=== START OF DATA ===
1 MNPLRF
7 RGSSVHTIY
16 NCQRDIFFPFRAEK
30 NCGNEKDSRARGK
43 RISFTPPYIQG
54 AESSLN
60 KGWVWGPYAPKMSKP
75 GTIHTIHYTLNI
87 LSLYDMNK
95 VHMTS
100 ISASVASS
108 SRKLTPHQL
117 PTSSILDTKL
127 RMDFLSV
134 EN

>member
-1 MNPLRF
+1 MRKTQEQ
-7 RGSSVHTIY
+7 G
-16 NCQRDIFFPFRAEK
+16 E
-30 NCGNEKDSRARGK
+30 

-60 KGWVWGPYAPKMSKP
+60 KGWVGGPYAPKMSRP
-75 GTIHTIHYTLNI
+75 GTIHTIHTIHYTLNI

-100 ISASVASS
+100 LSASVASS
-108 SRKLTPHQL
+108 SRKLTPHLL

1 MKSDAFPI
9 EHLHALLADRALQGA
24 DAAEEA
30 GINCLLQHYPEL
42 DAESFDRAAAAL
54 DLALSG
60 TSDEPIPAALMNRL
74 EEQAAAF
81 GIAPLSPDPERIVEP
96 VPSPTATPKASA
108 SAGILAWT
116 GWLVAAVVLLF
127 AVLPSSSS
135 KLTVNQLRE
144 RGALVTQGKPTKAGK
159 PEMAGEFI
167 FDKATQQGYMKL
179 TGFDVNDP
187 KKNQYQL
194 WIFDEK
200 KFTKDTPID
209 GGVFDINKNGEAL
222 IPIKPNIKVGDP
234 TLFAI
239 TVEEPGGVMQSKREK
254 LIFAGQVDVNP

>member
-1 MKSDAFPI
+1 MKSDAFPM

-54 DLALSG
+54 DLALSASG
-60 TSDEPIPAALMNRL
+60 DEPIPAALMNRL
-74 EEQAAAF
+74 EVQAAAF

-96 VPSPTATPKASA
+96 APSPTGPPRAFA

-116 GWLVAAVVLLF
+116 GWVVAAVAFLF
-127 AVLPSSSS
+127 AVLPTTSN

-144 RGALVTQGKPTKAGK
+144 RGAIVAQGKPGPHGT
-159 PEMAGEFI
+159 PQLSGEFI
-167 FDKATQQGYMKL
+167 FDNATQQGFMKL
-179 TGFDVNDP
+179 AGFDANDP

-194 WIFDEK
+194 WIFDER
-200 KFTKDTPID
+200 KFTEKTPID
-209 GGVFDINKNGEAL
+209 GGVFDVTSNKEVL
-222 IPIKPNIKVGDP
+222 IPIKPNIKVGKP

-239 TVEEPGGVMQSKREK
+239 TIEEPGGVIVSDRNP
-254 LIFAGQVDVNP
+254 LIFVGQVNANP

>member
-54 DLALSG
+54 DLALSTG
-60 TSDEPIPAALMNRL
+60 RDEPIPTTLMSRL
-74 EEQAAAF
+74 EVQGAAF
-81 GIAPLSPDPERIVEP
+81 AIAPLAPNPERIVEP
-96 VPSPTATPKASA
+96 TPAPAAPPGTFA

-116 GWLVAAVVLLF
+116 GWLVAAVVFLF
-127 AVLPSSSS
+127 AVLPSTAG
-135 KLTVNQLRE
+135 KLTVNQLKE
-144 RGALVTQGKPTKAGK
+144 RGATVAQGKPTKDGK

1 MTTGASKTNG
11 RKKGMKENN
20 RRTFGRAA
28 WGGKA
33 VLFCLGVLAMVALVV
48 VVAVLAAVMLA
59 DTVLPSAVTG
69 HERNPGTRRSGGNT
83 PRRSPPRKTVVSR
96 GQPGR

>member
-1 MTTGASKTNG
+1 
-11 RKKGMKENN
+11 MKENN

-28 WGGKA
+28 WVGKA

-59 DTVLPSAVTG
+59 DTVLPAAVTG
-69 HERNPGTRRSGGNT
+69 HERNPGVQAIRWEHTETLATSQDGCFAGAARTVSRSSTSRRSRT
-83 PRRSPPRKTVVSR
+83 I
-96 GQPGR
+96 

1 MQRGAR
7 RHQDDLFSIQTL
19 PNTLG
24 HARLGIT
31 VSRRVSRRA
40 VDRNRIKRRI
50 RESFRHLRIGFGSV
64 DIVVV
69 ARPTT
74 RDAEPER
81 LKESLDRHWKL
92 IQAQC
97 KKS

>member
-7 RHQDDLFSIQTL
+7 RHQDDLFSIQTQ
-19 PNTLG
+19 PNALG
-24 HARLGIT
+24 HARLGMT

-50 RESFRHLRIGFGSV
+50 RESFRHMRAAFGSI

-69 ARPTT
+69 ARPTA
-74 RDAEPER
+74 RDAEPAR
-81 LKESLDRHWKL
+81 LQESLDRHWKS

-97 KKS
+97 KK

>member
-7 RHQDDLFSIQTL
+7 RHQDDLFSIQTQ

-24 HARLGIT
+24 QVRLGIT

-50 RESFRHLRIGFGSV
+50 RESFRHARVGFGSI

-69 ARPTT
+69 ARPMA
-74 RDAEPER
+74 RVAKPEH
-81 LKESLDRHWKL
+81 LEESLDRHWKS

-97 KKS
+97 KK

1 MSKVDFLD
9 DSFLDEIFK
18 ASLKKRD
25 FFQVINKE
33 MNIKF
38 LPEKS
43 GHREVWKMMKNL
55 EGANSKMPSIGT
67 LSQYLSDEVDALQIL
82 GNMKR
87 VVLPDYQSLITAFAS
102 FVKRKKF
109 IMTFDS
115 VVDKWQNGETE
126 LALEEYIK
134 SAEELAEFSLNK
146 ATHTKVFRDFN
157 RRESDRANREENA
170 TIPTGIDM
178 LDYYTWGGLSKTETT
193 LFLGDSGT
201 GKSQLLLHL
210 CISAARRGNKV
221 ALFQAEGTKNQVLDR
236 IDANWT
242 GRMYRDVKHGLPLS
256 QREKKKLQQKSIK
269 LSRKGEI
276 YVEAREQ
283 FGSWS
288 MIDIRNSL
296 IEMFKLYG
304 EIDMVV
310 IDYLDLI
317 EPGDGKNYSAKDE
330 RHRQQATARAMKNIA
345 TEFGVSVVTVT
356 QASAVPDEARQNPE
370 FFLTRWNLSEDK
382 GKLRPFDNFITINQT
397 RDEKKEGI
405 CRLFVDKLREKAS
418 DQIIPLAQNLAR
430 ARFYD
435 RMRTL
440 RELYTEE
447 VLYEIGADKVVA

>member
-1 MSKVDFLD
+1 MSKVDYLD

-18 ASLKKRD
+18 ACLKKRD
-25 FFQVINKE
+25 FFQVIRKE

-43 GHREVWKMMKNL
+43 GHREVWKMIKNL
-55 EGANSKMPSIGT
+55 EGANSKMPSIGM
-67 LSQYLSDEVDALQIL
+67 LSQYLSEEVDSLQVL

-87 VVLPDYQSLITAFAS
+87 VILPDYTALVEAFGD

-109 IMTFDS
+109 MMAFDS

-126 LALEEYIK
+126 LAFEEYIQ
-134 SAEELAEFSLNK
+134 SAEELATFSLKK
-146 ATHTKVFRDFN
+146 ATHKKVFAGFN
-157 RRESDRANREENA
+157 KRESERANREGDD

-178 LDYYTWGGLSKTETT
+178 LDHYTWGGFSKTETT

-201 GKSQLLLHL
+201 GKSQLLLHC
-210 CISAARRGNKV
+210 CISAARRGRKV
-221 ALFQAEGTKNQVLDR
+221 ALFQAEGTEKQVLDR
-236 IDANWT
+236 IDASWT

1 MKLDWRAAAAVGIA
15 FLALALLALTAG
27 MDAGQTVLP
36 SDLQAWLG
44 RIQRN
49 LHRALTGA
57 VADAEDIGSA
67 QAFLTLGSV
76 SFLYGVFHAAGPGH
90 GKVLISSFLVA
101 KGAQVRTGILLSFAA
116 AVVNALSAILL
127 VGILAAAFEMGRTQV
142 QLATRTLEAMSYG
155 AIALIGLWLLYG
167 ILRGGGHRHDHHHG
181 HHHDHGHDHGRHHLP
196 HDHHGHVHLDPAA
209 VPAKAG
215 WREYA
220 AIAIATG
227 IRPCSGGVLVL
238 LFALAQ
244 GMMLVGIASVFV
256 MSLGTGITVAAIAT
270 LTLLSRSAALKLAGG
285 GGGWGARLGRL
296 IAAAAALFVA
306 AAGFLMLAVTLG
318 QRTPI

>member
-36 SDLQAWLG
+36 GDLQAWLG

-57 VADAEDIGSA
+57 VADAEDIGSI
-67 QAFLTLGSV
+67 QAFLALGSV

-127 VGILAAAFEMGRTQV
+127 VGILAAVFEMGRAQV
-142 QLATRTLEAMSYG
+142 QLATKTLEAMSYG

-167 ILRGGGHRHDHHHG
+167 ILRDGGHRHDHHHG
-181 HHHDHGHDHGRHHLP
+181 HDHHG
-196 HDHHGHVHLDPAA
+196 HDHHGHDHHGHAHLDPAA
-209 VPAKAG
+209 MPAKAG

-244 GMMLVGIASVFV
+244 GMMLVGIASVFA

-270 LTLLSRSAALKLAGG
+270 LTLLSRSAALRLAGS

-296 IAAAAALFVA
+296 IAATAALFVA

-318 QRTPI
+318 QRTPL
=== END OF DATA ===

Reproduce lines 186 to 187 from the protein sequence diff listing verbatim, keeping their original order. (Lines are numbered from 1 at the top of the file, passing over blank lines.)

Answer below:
25 FFQVINKE
33 MNIKF